While mapping currents and the movement of deep-sea sediments off the eastern coast of New Zealand, geologist Lionel Carter came upon something unexpected: evidence of a unique volcanic recycling system in which seafloor sediments plunge into Earth’s interior, erupt out of volcanoes in the New Zealand Alps, and then settle onto the ocean floor to begin the cycle anew. The entire process, says Carter, probably takes some 3 million years to complete.
Carter, who works at the New Zealand National Institute of Water and Air in Wellington, knew that the seafloor sediments he was studying originated in the New Zealand Alps. Both the sediments and the rocks and soil on the slopes of the Alps contain identical amounts of a specific type of mica, a mineral consisting of aluminum, potassium, and other elements. This mica signature told Carter that the sediments had eroded from alpine slopes, washed into rivers, and settled on New Zealand’s coastal shelf.
Carter traced the current-driven movement of the sediments from the coastal shelf to the edge of a steep submarine canyon. There, in a slurry resembling an avalanche, the sediments plunge about three miles down through channels in the canyon sides and fan out onto the ocean floor, where deep currents drag them to the Kermadec Trench, a four-and-a-half- mile-deep gash in the seafloor near New Zealand’s North Island. At the trench the Pacific floor dips under the Australian continental plate, plunging into Earth’s interior at about 1.5 inches per year.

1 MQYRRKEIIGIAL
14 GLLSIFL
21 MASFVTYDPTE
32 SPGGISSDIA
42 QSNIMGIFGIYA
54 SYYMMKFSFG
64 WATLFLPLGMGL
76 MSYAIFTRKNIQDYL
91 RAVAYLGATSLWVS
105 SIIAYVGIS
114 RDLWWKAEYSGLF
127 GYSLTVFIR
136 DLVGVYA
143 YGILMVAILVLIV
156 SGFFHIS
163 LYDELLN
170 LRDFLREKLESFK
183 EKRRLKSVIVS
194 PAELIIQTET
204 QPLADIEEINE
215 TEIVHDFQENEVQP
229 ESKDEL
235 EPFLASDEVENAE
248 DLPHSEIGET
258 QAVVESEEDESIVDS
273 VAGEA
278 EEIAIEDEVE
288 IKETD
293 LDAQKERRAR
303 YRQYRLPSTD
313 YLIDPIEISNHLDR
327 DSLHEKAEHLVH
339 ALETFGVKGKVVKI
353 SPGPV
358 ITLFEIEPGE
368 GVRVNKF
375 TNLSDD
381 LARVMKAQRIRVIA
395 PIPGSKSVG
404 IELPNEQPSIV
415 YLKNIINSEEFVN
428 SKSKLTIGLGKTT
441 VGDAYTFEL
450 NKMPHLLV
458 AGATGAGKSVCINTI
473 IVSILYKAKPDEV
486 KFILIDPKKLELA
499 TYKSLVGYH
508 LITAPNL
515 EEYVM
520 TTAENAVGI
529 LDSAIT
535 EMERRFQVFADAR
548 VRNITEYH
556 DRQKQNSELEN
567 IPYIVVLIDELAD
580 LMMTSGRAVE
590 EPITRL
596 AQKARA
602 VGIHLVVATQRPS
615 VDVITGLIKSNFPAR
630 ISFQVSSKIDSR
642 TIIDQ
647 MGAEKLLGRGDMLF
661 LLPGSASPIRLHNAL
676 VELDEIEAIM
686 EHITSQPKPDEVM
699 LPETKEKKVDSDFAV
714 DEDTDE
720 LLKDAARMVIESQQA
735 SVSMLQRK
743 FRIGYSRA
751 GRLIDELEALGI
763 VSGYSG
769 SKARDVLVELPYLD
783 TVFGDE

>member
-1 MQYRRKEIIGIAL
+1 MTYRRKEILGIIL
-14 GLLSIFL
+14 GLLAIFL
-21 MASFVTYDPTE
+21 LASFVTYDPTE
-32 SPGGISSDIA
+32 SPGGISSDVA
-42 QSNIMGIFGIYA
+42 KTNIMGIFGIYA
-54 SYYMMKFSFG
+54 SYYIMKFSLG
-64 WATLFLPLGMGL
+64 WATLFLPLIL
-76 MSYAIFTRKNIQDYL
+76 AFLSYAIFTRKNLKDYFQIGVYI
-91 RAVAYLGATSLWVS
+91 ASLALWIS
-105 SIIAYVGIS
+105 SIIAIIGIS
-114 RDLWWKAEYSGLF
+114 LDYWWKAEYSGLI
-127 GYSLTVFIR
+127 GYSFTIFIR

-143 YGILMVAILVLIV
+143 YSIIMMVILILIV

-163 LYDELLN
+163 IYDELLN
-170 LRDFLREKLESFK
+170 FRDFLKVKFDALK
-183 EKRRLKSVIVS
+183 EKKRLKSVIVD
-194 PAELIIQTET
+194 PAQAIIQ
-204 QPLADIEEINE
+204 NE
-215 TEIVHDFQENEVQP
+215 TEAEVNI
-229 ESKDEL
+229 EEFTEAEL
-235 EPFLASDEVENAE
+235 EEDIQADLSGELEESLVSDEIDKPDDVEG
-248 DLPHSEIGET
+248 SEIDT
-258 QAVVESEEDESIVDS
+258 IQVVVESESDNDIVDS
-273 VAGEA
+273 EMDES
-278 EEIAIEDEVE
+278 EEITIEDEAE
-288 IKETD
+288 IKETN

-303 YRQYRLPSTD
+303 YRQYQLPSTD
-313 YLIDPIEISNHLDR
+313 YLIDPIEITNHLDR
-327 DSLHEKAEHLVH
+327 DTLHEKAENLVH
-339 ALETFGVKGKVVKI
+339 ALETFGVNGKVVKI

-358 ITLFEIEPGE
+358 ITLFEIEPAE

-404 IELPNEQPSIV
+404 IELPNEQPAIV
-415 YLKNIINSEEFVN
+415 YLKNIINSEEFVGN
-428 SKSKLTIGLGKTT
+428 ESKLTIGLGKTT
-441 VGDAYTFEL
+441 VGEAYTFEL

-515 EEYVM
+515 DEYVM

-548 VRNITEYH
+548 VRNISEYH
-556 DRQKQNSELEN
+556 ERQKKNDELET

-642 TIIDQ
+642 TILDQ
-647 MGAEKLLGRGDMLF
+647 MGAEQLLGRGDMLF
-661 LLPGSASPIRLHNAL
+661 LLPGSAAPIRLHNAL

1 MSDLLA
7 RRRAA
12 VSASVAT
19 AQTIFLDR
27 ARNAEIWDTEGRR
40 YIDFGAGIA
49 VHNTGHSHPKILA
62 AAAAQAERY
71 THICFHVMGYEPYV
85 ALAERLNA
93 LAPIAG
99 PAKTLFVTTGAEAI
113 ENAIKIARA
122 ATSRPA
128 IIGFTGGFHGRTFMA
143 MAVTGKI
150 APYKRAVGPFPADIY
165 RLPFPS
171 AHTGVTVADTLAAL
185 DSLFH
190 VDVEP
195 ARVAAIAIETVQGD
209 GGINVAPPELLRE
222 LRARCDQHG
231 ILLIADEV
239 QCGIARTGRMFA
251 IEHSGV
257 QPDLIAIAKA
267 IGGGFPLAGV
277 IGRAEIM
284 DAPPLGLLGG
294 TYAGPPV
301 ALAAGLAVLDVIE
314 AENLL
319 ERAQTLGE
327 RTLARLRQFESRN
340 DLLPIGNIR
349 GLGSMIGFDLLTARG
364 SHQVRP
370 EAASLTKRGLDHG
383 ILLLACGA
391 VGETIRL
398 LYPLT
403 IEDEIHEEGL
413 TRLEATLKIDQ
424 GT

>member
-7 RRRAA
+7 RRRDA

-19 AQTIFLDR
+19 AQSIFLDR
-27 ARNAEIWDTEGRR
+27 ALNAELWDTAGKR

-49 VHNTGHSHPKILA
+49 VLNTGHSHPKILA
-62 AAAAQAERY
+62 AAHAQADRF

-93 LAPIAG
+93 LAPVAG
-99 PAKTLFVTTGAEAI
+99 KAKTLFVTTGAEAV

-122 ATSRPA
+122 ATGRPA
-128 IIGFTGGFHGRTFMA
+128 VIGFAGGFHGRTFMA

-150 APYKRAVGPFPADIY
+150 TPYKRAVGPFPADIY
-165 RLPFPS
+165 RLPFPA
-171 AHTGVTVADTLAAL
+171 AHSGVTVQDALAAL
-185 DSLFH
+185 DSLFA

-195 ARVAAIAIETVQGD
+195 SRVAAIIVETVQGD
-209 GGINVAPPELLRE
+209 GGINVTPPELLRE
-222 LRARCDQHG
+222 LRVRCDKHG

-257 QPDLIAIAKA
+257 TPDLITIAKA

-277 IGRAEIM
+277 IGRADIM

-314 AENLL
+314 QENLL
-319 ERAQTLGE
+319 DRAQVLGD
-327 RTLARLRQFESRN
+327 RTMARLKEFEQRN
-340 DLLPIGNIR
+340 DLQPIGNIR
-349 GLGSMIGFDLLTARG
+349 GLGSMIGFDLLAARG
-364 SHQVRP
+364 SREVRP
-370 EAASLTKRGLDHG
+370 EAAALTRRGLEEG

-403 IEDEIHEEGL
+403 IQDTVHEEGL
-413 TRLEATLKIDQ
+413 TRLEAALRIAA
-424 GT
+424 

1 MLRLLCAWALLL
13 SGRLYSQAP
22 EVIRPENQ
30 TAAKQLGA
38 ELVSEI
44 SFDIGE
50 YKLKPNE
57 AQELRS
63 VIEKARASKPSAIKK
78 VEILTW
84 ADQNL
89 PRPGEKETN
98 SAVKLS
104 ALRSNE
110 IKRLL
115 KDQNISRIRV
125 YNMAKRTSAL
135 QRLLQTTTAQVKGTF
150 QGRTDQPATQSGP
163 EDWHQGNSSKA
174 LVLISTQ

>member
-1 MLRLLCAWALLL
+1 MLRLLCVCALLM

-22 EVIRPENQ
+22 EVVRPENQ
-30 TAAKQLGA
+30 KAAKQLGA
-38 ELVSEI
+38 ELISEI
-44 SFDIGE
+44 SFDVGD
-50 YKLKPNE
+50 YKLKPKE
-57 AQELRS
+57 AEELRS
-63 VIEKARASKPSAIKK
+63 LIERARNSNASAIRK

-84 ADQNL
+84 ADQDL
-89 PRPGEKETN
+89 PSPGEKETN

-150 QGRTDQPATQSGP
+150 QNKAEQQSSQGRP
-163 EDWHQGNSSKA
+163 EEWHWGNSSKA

At this point the trail of the sediments would appear to be lost. But almost on a whim, Carter wondered if the same sediments, after melting miles below the seafloor, might resurface in New Zealand’s volcanoes in the form of lava and ash. The mica content would no longer be of any use as a geologic fingerprint--the mineral would melt and reform with different concentrations of elements. But Carter knew that one characteristic of the sediments wouldn’t change during their fiery passage--the ratio of two forms of lead contained in them. John Gamble, a colleague of Carter’s at Victoria University in Wellington, analyzed the isotope ratios and found that the sediments from the very bottom of the trench had the same lead fingerprint as the volcanic rocks in New Zealand’s Alps.
It’s a remarkable recycling system and probably the only one of its kind, says Carter. First you need some system to take the sediments from land to deep ocean. Then you must have plate boundaries colliding and a system to grab sediments and bring them into the mantle and up through the volcanoes.